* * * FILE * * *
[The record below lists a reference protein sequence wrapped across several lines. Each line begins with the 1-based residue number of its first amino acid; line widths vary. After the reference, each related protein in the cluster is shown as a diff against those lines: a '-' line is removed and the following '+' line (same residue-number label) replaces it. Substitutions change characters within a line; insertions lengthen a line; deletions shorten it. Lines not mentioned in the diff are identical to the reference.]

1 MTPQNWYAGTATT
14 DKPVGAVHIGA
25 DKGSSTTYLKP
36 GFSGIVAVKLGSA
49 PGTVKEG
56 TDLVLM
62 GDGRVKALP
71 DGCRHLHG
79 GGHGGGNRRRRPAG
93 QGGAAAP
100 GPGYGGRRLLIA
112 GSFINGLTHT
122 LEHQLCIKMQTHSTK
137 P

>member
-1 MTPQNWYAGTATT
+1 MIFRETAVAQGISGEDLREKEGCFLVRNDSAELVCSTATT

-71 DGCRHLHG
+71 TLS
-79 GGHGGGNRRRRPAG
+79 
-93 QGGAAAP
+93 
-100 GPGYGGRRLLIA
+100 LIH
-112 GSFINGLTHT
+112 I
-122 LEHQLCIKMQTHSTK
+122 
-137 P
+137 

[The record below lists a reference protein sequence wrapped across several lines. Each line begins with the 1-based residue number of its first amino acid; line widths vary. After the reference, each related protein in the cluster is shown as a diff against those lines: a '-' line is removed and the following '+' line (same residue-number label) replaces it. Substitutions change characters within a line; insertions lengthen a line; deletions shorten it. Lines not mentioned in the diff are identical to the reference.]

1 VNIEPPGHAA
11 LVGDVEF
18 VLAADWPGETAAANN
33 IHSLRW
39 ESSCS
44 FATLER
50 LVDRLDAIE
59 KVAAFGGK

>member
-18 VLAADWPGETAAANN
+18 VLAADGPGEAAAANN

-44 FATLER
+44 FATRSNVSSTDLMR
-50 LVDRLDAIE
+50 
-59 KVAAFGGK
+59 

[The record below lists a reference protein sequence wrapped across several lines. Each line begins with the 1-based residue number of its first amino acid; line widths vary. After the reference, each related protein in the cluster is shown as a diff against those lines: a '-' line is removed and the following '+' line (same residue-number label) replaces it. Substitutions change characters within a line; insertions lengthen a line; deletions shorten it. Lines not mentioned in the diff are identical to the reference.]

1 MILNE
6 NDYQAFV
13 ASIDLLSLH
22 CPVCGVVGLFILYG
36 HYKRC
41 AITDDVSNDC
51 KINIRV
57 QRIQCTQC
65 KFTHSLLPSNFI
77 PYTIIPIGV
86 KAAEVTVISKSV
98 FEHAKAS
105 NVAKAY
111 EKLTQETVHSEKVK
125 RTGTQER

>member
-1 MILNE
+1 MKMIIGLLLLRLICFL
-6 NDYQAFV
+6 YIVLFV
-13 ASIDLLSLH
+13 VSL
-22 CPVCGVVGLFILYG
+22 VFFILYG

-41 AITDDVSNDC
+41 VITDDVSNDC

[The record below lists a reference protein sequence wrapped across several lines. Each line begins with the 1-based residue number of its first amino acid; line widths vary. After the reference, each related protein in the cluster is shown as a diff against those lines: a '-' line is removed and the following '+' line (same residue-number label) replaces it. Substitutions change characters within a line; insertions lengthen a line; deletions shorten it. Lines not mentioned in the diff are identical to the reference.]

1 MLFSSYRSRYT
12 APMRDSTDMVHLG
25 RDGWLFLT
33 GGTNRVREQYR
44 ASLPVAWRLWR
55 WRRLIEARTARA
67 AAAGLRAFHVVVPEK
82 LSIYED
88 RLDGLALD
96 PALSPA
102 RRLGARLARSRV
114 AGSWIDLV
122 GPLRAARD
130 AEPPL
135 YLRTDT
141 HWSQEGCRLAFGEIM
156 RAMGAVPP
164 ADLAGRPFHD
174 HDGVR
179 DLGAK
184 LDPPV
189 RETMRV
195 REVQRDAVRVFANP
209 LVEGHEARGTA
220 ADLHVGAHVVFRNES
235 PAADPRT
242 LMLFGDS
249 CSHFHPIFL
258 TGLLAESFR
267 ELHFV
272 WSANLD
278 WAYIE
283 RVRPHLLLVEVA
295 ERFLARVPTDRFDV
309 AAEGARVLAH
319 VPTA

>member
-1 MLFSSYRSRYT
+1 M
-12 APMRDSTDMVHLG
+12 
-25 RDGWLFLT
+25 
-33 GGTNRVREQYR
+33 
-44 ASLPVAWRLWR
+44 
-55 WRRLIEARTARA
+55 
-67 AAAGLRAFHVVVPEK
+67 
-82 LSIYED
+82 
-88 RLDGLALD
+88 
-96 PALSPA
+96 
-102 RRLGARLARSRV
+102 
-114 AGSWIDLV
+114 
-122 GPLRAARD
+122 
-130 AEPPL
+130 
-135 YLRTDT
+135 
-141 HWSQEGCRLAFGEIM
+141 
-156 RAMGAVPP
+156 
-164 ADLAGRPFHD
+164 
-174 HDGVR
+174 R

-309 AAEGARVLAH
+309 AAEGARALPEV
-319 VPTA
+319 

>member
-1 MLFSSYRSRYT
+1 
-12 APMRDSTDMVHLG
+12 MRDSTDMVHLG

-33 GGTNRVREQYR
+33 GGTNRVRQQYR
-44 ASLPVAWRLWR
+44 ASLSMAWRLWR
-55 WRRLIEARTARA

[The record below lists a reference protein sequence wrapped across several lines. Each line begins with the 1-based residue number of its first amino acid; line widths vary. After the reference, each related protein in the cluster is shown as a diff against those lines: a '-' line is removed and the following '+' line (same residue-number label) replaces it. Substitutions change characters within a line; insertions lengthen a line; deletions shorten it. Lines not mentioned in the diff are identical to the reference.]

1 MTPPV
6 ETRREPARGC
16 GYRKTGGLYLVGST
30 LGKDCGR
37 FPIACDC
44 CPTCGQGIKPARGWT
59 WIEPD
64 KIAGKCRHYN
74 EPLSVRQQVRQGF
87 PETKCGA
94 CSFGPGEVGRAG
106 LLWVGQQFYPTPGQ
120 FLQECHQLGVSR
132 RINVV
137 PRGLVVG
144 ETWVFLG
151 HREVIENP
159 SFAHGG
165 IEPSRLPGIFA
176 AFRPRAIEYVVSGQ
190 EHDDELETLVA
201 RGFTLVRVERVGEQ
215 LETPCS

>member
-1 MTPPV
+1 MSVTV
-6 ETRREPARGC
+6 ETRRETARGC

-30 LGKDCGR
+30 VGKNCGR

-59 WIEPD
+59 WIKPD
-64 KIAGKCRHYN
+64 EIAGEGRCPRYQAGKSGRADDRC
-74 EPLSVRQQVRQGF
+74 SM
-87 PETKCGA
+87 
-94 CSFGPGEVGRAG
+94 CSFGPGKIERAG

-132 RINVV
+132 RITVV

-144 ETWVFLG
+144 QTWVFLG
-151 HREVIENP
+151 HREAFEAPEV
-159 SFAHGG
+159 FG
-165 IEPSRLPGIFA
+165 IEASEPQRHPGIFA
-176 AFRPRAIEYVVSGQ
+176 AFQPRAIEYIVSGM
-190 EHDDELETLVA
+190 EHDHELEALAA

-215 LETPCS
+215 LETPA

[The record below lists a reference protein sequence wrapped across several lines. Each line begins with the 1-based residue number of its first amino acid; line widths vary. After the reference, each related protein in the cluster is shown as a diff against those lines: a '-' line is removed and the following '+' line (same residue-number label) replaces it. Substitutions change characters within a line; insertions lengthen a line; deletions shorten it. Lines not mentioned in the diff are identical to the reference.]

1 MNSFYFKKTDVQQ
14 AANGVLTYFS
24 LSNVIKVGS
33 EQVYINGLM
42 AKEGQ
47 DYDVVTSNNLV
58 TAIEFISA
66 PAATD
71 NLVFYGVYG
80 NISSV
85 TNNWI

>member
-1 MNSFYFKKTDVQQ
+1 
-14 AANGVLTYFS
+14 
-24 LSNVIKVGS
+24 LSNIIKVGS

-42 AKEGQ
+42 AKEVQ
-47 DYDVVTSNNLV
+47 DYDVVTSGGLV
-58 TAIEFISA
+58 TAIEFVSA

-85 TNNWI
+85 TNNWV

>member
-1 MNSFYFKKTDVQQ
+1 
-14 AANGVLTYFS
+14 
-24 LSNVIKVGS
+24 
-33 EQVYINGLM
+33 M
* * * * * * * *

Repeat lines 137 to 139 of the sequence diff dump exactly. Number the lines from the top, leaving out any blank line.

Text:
+102 
-114 AGSWIDLV
+114 